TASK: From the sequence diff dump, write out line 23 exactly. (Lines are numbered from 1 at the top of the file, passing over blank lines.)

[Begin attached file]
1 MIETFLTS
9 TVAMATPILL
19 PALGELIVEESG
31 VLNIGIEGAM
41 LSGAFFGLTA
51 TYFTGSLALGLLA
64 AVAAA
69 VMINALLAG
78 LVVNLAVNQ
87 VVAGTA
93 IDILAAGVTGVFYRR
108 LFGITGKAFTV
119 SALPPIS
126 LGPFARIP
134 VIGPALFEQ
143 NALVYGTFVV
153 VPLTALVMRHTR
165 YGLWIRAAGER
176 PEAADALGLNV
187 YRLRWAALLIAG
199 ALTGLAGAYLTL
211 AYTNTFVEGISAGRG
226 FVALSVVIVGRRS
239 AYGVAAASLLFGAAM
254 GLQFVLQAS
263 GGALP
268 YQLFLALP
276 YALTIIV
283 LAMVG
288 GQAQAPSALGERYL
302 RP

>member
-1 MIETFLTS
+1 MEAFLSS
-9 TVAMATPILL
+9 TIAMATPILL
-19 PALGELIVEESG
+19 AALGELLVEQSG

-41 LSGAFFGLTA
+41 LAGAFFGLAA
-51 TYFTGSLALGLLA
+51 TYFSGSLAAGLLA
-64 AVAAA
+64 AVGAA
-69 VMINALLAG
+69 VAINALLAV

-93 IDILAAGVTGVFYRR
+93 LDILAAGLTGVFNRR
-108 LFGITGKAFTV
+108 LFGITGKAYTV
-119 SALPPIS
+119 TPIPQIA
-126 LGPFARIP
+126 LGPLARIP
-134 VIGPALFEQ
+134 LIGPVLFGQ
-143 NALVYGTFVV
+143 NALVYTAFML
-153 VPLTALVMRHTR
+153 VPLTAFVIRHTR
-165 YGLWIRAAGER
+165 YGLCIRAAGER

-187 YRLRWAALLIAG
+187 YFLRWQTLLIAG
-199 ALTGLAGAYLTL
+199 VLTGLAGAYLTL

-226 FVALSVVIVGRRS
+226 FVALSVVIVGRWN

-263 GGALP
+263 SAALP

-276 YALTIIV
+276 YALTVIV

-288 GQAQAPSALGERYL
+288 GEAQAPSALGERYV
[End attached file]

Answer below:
226 FVALSVVIVGRRS